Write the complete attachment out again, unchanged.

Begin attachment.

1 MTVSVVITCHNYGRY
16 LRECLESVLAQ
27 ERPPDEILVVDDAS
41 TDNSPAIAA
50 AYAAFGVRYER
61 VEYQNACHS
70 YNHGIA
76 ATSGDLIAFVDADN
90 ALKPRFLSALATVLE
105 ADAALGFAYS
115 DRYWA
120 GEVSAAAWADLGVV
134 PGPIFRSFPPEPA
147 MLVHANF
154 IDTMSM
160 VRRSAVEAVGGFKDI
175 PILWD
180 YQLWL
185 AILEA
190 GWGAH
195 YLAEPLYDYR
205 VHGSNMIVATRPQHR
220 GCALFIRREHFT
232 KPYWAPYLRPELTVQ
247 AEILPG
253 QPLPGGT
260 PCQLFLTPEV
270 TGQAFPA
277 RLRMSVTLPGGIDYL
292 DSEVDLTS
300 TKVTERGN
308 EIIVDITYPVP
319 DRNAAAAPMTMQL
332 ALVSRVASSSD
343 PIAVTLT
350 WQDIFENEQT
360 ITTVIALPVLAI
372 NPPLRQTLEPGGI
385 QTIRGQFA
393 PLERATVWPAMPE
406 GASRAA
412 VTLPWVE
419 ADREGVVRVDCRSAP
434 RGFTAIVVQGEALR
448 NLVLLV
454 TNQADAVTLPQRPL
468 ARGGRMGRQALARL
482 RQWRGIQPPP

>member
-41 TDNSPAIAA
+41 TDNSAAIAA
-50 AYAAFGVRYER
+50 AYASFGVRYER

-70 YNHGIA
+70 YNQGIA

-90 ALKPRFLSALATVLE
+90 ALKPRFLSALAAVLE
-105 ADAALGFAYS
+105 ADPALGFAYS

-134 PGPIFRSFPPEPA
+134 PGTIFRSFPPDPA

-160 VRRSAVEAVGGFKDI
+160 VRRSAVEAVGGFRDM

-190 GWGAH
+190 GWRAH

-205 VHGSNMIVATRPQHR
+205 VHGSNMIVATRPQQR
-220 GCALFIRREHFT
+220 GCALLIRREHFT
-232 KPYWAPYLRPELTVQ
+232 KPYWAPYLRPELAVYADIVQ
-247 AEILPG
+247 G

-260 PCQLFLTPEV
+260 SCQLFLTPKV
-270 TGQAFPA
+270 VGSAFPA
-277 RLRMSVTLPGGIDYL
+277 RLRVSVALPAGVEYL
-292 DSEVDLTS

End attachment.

1 MTVSVVITCHNYGRY
16 LRECLESVLAQ
27 ERPPDEILVVDDAS
41 TDNSPAIAA
50 AYAAFGVRYER
61 VEYQNACHS
70 YNHGIA
76 ATSGDLIAFVDADN
90 ALKPRFLSALATVLE
105 ADAALGFAYS
115 DRYWA
120 GEVSAAAWADLGVV
134 PGPIFRSFPPEPA
147 MLVHANF
154 IDTMSM
160 VRRSAVEAVGGFKDI
175 PILWD
180 YQLWL
185 AILEA
190 GWGAH
195 YLAEPLYDYR
205 VHGSNMIVATRPQHR
220 GCALFIRREHFT
232 KPYWAPYLRPELTVQ
247 AEILPG
253 QPLPGGT
260 PCQLFLTPEV
270 TGQAFPA
277 RLRMSVTLPGGIDYL
292 DSEVDLTS
300 TKVTERGN
308 EIIVDITYPVP
319 DRNAAAAPMTMQL
332 ALVSRVASSSD
343 PIAVTLT
350 WQDIFENEQT
360 ITTVIALPVLAI
372 NPPLRQTLEPGGI
385 QTIRGQFA
393 PLERATVWPAMPE
406 GASRAA
412 VTLPWVE
419 ADREGVVRVDCRSAP
434 RGFTAIVVQGEALR
448 NLVLLV
454 TNQADAVTLPQRPL
468 ARGGRMGRQALARL
482 RQWRGIQPPP

>member
-41 TDNSPAIAA
+41 TDNSAAIAA
-50 AYAAFGVRYER
+50 AYASFGVRYER

-70 YNHGIA
+70 YNQGIA

-90 ALKPRFLSALATVLE
+90 ALKPRFLSALAAVLE
-105 ADAALGFAYS
+105 ADPALGFAYS

-134 PGPIFRSFPPEPA
+134 PGTIFRSFPPDPA

-160 VRRSAVEAVGGFKDI
+160 VRRSAVEAVGGFRDM

-190 GWGAH
+190 GWRAH

-205 VHGSNMIVATRPQHR
+205 VHGSNMIVATRPQQR
-220 GCALFIRREHFT
+220 GCALLIRREHFT
-232 KPYWAPYLRPELTVQ
+232 KPYWAPYLRPELAVYADIVQ
-247 AEILPG
+247 G

-260 PCQLFLTPEV
+260 SCQLFLTPKV
-270 TGQAFPA
+270 VGSAFPA
-277 RLRMSVTLPGGIDYL
+277 RLRVSVALPAGVEYL
-292 DSEVDLTS